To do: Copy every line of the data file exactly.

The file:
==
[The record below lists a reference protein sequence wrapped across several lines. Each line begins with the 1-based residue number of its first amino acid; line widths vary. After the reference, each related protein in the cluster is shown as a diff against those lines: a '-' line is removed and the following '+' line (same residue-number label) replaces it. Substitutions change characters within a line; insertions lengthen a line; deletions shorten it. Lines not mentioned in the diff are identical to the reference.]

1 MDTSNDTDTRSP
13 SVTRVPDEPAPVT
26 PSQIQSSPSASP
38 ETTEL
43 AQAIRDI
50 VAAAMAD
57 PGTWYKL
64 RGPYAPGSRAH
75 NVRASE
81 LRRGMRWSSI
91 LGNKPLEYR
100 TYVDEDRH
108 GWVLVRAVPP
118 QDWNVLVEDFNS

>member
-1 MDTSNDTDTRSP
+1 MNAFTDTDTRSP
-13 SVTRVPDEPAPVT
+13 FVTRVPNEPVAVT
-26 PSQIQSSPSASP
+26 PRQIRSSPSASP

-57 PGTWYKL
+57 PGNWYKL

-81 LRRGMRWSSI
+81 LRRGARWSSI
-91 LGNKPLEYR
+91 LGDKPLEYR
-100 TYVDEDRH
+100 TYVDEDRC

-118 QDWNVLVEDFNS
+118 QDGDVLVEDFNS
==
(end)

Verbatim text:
[The record below lists a reference protein sequence wrapped across several lines. Each line begins with the 1-based residue number of its first amino acid; line widths vary. After the reference, each related protein in the cluster is shown as a diff against those lines: a '-' line is removed and the following '+' line (same residue-number label) replaces it. Substitutions change characters within a line; insertions lengthen a line; deletions shorten it. Lines not mentioned in the diff are identical to the reference.]

1 MDTSNDTDTRSP
13 SVTRVPDEPAPVT
26 PSQIQSSPSASP
38 ETTEL
43 AQAIRDI
50 VAAAMAD
57 PGTWYKL
64 RGPYAPGSRAH
75 NVRASE
81 LRRGMRWSSI
91 LGNKPLEYR
100 TYVDEDRH
108 GWVLVRAVPP
118 QDWNVLVEDFNS

>member
-1 MDTSNDTDTRSP
+1 MNAFTDTDTRSP
-13 SVTRVPDEPAPVT
+13 FVTRVPNEPVAVT
-26 PSQIQSSPSASP
+26 PRQIRSSPSASP

-57 PGTWYKL
+57 PGNWYKL

-81 LRRGMRWSSI
+81 LRRGARWSSI
-91 LGNKPLEYR
+91 LGDKPLEYR
-100 TYVDEDRH
+100 TYVDEDRC

-118 QDWNVLVEDFNS
+118 QDGDVLVEDFNS